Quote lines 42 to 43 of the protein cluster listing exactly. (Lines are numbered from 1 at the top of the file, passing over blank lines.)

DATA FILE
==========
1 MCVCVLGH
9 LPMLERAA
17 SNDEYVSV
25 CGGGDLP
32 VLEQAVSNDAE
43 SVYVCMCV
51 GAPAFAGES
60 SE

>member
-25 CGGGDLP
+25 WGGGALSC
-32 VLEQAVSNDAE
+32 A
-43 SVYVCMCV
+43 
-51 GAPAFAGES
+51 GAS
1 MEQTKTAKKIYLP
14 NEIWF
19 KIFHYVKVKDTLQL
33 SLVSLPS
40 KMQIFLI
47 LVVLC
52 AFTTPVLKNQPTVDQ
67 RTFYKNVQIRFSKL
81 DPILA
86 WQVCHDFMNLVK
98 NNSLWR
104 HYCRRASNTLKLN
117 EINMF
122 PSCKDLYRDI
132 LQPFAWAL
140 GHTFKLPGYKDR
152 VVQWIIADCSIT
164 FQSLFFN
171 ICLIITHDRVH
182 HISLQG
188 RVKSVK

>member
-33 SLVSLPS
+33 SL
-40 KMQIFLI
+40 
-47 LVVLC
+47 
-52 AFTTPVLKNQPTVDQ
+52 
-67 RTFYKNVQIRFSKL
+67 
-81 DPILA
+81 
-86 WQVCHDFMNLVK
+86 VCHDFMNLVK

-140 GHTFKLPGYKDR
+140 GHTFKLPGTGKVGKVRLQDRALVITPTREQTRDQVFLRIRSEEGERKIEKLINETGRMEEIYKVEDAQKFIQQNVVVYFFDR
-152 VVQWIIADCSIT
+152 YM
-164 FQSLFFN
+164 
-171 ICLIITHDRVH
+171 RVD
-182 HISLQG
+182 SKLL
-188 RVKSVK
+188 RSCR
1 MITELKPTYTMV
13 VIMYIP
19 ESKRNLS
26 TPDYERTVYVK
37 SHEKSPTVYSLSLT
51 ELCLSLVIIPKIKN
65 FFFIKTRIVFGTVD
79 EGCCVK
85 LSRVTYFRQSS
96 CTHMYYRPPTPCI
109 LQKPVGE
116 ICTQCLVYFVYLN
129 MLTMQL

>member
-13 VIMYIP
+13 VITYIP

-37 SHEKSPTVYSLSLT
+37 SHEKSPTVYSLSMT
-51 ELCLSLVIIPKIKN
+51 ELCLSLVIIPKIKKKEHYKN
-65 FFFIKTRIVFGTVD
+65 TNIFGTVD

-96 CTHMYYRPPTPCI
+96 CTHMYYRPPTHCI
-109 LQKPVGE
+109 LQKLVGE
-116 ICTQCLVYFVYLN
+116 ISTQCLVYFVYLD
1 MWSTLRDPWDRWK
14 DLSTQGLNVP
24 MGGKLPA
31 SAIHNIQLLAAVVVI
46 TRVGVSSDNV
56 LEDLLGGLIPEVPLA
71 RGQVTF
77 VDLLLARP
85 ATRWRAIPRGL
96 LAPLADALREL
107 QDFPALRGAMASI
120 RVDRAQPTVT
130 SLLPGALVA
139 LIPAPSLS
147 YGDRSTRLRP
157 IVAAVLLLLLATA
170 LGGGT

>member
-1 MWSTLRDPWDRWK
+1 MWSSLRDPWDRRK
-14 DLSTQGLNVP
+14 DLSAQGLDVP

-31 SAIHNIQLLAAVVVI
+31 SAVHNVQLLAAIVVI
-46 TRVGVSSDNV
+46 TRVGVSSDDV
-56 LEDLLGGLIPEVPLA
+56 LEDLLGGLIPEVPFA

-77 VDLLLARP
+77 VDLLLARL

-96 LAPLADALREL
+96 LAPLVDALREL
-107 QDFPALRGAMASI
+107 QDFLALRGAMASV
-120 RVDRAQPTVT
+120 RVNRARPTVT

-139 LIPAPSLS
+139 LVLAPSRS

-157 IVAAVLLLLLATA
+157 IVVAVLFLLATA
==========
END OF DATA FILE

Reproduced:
-40 KMQIFLI
+40 